Lot Boy
a novel by Greg Shemkovitz

“Shemkovitz does for Buffalo what William Kennedy once did for Albany, and he does so with verve and charm and a gifted eye for the details of the extraordinary lives of ordinary people.”
—Jacob M. Appel, author of The Biology of Luck and The Man Who Wouldn’t Stand Up

“A funny, antic, swift-moving novel about independence, the call of the road and learning the hard way. Lot Boy is a terrific debut by a writer with talent to burn.”
—Porter Shreve, author of The End of the Book

“Greg Shemkovitz’s rust belt noir is a gritty, vulgar, hilarious example of why you should never turn your back on a mechanic.”
—Patrick Wensink, Bestselling Author of Broken Piano for President

“Eddie Lanning has grown up with the run of his father’s Ford dealership, but lack of ambition and an immature attitude leave him trapped as the 'lot boy' who covers the most menial and unskilled tasks and errands. Eager to escape both snowy Buffalo and his family legacy, Eddie allows a habit of petty theft to escalate into warranty fraud as he is drawn by fellow employee Spanky into a dangerous parts-selling scheme. This sensitive portrayal of both inchoate youthful rebellion and the invisible bonds of family and home effectively emphasizes the difficulty of Eddie’s final choice."
Publishers Weekly

"It’s been a long time since I’ve cherished a work of fiction this thoroughly. ... Shemkovitz is a skillful writer who draws on his own experience to sketch the socioeconomic and cultural details of his native Buffalo in western New York, and fills in the rest — the callous and antisocial behavior of his protagonist Eddie Lanning — through his keen empathy and imagination. In so doing, the author pulls off a difficult trick by leaning on personality traits that his protagonist sorely lacks to render a compelling and believable character. ... You wouldn’t want to be in the shoes of Eddie Lanning, the novel’s inchoate antihero, or any of the other characters hovering around the dealership for that matter, but you if you’re willing to go along for the ride you can bet it will be worth it."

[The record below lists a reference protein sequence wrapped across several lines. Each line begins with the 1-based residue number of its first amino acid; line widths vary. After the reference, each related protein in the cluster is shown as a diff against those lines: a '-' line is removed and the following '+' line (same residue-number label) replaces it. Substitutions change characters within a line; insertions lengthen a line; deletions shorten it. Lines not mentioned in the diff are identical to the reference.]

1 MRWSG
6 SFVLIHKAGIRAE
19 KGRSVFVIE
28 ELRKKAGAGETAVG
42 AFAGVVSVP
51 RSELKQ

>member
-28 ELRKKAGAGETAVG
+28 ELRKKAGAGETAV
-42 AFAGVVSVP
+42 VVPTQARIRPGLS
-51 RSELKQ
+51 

Trian City Beat

"Lot Boy is an inventive, unsparing take on a mind-set so wrapped in real and imagined losses that it can’t make room for others. Shemkovitz inhabits his main character by way of a thorough, crisp approach, offering a window on stagnation in an American city."
Foreword Reviews

Triad City Beat